Why we choose to stay
In the Latter-day Saint worldview there is only one church that offers the knowledge needed for salvation and exaltation, along with the only valid priesthood authority. People who have been taught these ideas all their lives often think that there is no sacrifice too great if it leads to the real truth about God and redemption. And as missionaries, many here have urged investigators to turn away from their habits, their traditions, even their friends and families, to embrace the truths of the Restoration. When you find Truth, the theory goes, you leave wherever you're at to follow it. So when they themselves decide that the LDS church does not, after all, have a corner on Truth or Authority, or Spirituality, one of their first impulses is to get out quick.
Most of us at NOM have lived through those sensations. Most of us have explored, at least in thought, the possibility of different church affiliations, and some have ultimately followed that route. But others of us have decided, as one of our posters has written, that "the darn church ain't so bad, after all."
Below is an explanation of some of the main reasons people choose to remain in fellowship with the Latter-day Saints, with approaches that help make this palatable.
The most common reason for sticking with the church is the promotion of family harmony - especially between husbands and wives. In this quest, we have opposition coming at us from both sides. From the churchly side, there is the idea that there cannot be an "eternal" marriage between two people unless both of them embrace the teachings and ordinances of the Restoration. From the worldly side, there is the idea that individual satisfaction and fulfillment is the most important concern of any sane human - even if families are destroyed in pursuit of it. Advice from both these directions suggests to couples that the best course is to get out of this mess as soon as possible, and try to do better the next time. At NOM we don't usually think this is the best solution, especially when conflicts about church are the only real problem, or when children are involved.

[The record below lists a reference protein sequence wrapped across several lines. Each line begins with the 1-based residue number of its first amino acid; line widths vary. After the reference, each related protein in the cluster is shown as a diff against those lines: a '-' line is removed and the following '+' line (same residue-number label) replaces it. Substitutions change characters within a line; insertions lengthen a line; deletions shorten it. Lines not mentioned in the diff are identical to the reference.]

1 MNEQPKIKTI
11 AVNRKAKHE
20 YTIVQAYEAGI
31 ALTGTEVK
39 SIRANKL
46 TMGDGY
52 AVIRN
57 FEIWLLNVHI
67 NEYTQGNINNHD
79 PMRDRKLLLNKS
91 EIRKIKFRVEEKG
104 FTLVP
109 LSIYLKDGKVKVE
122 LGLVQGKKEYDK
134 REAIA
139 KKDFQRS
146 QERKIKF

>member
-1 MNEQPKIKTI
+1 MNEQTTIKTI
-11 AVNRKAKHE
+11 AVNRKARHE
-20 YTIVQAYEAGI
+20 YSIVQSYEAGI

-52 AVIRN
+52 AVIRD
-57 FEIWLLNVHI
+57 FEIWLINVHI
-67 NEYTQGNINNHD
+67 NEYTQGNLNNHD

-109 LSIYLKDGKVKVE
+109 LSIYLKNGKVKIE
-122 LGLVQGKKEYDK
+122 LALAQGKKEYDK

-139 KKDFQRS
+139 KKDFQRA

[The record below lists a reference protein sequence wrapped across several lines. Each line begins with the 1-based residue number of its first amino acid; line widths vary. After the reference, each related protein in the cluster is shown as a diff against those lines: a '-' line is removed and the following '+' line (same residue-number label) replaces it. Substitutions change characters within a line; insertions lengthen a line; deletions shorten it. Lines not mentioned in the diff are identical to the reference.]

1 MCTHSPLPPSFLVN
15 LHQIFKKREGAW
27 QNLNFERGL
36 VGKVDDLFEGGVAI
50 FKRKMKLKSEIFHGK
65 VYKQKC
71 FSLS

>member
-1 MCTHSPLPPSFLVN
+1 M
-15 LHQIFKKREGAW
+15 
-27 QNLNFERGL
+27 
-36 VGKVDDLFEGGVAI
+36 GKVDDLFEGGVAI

A few spouses are understanding and sympathetic about a wife's or husband's questions regarding church teachings or practices, but more often (it seems) they feel threatened or frightened. Since we are the ones who have changed, and seemingly reneged on promises we made at marriage, it becomes our responsibility to emphasize how much we value our spouse and children, how much we want to hold the family together through this difficult transition. Sometimes this effort will include participating in church activities when we would rather be doing something else. A frequent topic of discussion around here is how to deal with these situations. And sometimes it even gets to the point where we can start to enjoy church again, while seeing it as an interesting human institution, rather than the Kingdom of God on earth.
For thousands of years - perhaps even millions - most humans lived in the sorts of small communities where everybody knew everybody, where people helped each other in times of trouble and rejoiced together on happy occasions. In our busy, fragmented urban world, an LDS ward is one of the places where that sort of community still survives. Yes, satisfying communities can be found elsewhere, but, for a lot of us, this is the one we're used to, filled with people we've grown fond of. The church often gives us a chance to serve people whose troubles we'd never know about otherwise. And even the geographic arrangement of wards and stakes can do good by bringing together people who might never meet each other if they could choose a congregation that suited them, and by giving those people encouragement to appreciate and serve one another.